By Jeremy Herb - 11/14/12 06:28 PM EST
Three Republican senators are introducing a resolution to establish a Select Committee on the attack in Benghazi, Libya, which they say is the only way for the truth about what happened to emerge.
Sens. John McCainJohn McCainIs Georgia turning blue? High anxiety for GOP Trump: 'Very disappointed' GOP senator dropped support MORE (R-Ariz.), Lindsey GrahamLindsey GrahamHigh anxiety for GOP NYC mayor: Trump sounds like ‘a third-world dictator’ Five takeaways from final debate MORE (R-S.C.) and Kelly AyotteKelly AyotteHigh anxiety for GOP Trump: 'Very disappointed' GOP senator dropped support NH poll: Dem challenger pulls ahead of Ayotte MORE (R-N.H.) said at a press conference Wednesday that the attack on the U.S. Consulate that killed U.S. Ambassador Christopher Stevens and three other Americans cut across the jurisdictions of the Armed Services, Intelligence and Foreign Relations committees, and that a Select Committee was necessary to talk to administration officials in all three agencies.
“I’d like to ask General Petraeus some questions,” Graham said.
McCain said that Petraeus would be a “very important witness for a Select Committee.”
The three senators, who all sit on the Armed Services Committee, first raised the idea of a Select Committee earlier this month, and are officially introducing a resolution for its formation Wednesday.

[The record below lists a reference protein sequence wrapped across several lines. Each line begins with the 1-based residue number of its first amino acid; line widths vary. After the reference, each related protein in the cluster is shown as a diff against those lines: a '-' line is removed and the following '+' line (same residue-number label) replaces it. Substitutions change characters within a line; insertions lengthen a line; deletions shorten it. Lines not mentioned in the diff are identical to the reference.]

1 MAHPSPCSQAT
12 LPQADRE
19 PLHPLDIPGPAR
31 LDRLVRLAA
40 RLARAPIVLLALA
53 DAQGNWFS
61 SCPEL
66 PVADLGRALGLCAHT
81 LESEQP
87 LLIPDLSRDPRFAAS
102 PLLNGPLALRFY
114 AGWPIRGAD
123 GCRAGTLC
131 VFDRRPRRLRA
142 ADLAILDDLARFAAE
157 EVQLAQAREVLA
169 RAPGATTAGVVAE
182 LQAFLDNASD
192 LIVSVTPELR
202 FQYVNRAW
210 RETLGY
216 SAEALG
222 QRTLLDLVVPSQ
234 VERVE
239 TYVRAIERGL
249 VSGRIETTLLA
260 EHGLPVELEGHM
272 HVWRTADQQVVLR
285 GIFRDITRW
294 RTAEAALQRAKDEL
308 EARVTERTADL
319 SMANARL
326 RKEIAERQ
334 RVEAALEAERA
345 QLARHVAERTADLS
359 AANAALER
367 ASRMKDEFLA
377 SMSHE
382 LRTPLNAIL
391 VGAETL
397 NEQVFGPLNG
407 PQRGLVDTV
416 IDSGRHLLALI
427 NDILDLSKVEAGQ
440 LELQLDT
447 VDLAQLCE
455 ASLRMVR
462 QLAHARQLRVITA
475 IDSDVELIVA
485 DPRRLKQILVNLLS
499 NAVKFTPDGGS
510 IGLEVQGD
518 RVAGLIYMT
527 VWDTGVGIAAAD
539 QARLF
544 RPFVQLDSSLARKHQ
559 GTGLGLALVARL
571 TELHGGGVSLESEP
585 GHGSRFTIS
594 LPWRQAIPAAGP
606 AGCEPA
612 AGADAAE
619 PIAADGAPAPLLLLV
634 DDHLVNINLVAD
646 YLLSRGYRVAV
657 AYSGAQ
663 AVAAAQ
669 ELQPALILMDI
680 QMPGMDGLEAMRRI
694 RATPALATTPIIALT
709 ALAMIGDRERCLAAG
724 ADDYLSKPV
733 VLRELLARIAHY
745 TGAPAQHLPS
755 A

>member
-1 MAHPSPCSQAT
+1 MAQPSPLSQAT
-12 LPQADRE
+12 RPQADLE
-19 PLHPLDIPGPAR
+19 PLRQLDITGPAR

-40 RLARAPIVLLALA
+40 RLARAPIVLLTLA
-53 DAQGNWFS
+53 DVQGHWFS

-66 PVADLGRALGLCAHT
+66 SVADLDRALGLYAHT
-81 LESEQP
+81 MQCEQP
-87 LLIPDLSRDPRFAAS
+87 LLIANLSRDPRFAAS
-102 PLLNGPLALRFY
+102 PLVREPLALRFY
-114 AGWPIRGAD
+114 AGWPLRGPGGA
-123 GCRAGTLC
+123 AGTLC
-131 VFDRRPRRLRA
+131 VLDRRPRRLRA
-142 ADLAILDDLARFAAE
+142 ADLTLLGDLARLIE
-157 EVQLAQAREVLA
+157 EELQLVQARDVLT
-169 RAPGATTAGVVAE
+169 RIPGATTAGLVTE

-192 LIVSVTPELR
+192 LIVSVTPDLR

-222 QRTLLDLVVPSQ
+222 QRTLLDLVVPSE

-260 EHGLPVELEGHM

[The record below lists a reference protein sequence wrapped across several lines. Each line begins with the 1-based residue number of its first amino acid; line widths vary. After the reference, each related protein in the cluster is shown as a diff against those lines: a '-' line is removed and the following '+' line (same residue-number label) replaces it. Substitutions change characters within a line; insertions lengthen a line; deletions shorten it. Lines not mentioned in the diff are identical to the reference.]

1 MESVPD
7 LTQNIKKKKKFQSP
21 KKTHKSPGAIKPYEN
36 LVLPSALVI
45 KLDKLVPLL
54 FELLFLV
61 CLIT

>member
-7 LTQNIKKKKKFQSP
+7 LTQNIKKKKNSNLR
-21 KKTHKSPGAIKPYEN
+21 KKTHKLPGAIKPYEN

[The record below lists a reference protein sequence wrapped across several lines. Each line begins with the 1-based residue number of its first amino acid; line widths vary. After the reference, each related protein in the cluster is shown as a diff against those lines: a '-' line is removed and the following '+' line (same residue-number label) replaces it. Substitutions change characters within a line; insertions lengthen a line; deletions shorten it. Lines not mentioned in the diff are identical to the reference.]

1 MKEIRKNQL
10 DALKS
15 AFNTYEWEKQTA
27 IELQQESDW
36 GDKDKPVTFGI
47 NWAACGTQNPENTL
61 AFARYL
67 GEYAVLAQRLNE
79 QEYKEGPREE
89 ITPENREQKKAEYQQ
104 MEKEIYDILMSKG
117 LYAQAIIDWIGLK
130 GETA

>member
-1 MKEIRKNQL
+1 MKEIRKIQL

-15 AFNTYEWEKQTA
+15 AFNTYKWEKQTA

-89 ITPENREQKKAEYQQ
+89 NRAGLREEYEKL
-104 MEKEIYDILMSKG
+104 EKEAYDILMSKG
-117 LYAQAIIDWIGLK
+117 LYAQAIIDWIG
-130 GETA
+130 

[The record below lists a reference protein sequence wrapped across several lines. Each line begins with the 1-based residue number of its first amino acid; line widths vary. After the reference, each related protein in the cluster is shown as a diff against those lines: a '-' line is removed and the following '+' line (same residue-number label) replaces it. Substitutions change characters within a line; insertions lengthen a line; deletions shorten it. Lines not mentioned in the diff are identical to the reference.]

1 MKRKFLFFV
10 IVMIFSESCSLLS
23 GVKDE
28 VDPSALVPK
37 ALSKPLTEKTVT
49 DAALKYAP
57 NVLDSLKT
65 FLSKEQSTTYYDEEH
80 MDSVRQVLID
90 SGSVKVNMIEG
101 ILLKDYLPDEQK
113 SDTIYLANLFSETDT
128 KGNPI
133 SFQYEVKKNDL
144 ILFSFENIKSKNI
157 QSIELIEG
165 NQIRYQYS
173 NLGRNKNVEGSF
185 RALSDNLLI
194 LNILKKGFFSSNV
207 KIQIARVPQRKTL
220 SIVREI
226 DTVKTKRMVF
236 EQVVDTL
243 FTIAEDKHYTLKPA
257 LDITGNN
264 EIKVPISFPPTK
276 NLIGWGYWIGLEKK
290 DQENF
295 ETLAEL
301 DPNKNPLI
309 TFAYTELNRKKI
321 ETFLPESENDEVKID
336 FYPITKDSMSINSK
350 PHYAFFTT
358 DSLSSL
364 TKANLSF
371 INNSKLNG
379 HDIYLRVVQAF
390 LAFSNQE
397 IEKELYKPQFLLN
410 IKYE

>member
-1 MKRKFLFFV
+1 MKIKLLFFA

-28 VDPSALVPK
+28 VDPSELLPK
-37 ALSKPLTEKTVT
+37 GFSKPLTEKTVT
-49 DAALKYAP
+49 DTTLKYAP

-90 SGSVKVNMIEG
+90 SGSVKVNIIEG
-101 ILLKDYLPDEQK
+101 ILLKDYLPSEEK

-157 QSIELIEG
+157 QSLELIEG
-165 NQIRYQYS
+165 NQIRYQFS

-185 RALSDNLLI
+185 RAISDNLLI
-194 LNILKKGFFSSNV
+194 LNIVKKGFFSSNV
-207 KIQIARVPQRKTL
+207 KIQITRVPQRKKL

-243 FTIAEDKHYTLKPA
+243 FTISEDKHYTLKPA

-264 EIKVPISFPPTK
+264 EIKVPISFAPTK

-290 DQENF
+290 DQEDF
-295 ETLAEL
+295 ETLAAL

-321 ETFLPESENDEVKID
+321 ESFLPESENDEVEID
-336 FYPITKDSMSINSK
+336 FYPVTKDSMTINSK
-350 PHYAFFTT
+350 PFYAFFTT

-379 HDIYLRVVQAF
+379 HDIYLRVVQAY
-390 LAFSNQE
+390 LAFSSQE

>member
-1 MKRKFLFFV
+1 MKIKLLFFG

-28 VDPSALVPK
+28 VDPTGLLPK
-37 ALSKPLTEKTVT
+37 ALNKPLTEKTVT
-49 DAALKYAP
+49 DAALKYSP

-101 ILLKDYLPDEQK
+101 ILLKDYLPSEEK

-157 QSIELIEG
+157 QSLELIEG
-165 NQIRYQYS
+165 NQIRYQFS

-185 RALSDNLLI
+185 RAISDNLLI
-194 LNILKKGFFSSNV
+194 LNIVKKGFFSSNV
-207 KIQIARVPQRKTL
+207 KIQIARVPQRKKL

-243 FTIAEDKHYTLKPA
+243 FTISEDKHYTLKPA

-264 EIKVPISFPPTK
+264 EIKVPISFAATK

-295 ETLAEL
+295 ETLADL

Graham suggested there was a precedent for establishing such a committee, comparing it to past committees established for Watergate and Iran-Contra.
The senators said that the administration’s own internal examination of the Benghazi incident was not sufficient.
McCain said that “it’s very clear” there will be some resistance to the idea.
“The party in power never likes to have a Select Committee, but I’m hopeful the American people will demand it,” he said.
Senate Majority Leader Harry ReidHarry ReidPelosi blasts GOP leaders for silence on Trump Latinos build a wall between Trump and White House in new ad The true (and incredible) story of Hill staffers on the industry payroll MORE (D-Nev.) said Wednesday he did not support forming a Select Committee, according to reports.
Senate Armed Services Committee Chairman Carl LevinCarl LevinThe Fed and a return to banking simplicity What Our presidential candidates can learn from Elmo Zumwalt Will there be a 50-50 Senate next year? MORE (D-Mich.) was also cool on the idea, saying he wanted to first see what the committees themselves discovered before deciding if a Select Committee was needed.
In addition to Petraeus, the senators said Defense Secretary Leon Panetta and Secretary of State Hillary ClintonHillary Rodham ClintonToomey: 'No reason' Trump supporters shouldn't back me WATCH LIVE: Trump delivers 'first 100 days' speech in Gettysburg Dylan's 'Jokerman' a metaphor for Election 2016 and more MORE would also be likely witnesses.